It is worth considering the education minister Gustav Fridolin’s assertion that "when we let young children play, we let them also learn". This is, of course, not true. For children, schoolwork does not mean play in a world that offers infinitely more enjoyable pastimes. And children do not learn more mathematics because they get to dance and sing – as the education minister has also claimed – which most certainly think is more fun than solving equations. Progressivism certainly creates happy children. But knowledgeable they certainly do not become.
The explanatory model for Sweden's knowledge collapse put forward here thus indicates that Jan Björklund’s and the Right’s criticism of the school system is in many respects correct. But these changes hardly follow the political dividing lines that Björklund and others have tried to paint. It was, for example, bourgeois governments that ultimately pushed through the new curriculum in 1980 and 1994. The fuzzy school, for which Björklund blames the Social Democrats, was also signed off by the bourgeoisie.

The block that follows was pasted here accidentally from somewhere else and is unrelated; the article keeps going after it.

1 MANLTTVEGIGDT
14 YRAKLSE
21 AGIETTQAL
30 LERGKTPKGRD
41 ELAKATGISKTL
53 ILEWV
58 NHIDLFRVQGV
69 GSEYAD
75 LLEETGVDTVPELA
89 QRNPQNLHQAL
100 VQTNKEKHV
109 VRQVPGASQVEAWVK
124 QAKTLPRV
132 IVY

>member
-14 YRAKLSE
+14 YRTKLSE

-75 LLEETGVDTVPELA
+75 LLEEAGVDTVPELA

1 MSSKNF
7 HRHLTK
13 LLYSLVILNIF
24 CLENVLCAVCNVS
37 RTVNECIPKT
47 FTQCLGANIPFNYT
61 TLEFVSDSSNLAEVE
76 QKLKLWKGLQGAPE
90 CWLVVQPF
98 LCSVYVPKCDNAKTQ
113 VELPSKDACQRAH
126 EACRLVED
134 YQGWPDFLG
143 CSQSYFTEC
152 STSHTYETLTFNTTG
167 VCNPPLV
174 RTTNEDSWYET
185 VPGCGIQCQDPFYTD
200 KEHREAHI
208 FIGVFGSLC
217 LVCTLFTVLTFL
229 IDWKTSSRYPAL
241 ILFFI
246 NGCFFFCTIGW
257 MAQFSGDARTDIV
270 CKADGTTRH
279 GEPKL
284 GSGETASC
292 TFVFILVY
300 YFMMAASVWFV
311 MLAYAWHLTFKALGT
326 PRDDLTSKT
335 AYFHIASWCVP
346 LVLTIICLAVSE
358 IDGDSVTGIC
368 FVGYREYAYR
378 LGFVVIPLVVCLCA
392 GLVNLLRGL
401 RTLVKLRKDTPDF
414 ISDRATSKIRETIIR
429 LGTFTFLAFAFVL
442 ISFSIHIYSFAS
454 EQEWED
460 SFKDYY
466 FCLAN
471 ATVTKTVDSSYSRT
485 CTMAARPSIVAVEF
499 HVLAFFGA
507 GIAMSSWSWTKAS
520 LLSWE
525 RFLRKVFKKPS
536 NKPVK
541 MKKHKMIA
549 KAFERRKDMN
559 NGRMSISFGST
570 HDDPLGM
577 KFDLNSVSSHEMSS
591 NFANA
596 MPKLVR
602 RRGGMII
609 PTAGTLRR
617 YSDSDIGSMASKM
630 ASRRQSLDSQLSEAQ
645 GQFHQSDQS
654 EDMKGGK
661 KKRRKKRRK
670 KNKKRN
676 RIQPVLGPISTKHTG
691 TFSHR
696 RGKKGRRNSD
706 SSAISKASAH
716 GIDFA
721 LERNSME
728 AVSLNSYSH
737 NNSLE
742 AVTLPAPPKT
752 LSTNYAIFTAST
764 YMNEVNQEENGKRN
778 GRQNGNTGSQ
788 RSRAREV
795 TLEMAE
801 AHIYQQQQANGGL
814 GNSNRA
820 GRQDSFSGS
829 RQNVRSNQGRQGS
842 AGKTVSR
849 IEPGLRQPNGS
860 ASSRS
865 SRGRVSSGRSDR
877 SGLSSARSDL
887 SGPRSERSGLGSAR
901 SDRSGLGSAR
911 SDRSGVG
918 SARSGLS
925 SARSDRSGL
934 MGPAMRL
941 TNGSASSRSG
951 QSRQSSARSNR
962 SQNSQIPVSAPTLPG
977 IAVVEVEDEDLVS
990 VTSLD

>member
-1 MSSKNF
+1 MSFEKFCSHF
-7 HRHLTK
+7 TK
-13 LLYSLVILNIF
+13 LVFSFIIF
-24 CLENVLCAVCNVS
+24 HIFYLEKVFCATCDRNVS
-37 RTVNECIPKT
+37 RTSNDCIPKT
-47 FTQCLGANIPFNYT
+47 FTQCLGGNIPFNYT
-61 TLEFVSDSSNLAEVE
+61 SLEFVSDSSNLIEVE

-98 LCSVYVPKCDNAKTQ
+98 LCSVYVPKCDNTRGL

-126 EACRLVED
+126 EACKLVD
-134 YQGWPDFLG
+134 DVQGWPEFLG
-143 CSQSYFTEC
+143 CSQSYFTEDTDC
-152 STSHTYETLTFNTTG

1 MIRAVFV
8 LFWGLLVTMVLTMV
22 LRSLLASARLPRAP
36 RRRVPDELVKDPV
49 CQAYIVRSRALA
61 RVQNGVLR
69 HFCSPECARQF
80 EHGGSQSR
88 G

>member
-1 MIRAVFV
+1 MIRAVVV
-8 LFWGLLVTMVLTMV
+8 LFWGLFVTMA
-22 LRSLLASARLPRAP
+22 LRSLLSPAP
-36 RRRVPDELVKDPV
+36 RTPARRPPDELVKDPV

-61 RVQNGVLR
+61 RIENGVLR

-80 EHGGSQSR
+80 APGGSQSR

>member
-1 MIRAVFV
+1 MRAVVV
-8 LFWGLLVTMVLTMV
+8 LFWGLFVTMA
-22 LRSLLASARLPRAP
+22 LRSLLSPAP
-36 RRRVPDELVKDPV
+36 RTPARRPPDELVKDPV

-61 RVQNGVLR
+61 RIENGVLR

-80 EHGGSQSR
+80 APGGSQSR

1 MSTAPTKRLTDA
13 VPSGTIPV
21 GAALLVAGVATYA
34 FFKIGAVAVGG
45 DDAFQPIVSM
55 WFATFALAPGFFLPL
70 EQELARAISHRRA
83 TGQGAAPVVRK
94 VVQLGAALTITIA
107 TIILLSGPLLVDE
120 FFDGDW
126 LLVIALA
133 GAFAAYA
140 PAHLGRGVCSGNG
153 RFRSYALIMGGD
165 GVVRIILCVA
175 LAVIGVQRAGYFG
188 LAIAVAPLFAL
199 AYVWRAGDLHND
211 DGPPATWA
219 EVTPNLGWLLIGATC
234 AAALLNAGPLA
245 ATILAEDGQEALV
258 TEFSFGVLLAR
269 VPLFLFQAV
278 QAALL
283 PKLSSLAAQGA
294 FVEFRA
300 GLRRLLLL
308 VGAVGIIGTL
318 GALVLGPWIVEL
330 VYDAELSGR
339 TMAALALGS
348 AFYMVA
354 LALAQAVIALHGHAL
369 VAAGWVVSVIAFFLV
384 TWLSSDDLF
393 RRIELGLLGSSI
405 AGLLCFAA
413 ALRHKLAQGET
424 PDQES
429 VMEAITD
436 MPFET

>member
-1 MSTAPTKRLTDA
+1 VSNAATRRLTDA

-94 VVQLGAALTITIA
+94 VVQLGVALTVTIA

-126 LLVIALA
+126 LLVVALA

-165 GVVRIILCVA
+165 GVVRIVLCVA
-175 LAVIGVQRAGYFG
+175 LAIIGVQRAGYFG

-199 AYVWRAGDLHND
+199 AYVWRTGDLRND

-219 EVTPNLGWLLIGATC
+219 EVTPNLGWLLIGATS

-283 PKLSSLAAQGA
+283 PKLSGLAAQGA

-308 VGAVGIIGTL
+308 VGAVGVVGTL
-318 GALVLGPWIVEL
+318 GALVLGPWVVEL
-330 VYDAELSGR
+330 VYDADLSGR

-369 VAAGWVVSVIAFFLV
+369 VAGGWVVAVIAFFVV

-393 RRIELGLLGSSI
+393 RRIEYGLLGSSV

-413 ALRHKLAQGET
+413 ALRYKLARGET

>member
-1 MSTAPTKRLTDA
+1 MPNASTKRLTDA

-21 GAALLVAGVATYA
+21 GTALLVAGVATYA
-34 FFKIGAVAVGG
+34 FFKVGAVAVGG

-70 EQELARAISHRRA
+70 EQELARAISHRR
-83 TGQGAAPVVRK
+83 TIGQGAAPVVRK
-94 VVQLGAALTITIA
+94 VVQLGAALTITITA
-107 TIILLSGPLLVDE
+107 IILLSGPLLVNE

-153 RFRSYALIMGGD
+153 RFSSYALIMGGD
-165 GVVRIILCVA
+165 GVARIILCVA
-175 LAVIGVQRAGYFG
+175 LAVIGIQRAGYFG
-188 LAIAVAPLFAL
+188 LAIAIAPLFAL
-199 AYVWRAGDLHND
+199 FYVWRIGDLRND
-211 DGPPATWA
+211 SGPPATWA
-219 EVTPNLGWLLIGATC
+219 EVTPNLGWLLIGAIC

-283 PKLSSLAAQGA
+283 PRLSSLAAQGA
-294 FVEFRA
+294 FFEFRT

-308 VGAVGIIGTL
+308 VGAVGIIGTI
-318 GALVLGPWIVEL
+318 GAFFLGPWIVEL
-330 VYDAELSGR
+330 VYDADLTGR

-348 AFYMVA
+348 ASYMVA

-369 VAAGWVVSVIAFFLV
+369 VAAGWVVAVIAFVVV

At the same time, Björklund has himself helped and introduced a new Education Act in which the students' right to influence is still incorporated. He and Alli Ansen also created a new curriculum where the progressive elements were left virtually intact. Additionally, both the documents contain new formulations about "entrepreneurial learning" being strengthened, with forms of work that "stimulate imagination and creativity". In other words, the Alliance introduced an even more progressive pedagogy than before. There have been some other changes at the margin in the right direction, but serious attempts to change the school culture have not materialised. No party can disassociate itself from the responsibility of the developments we have witnessed. All have sung the praises of progressivism when it comes down to it.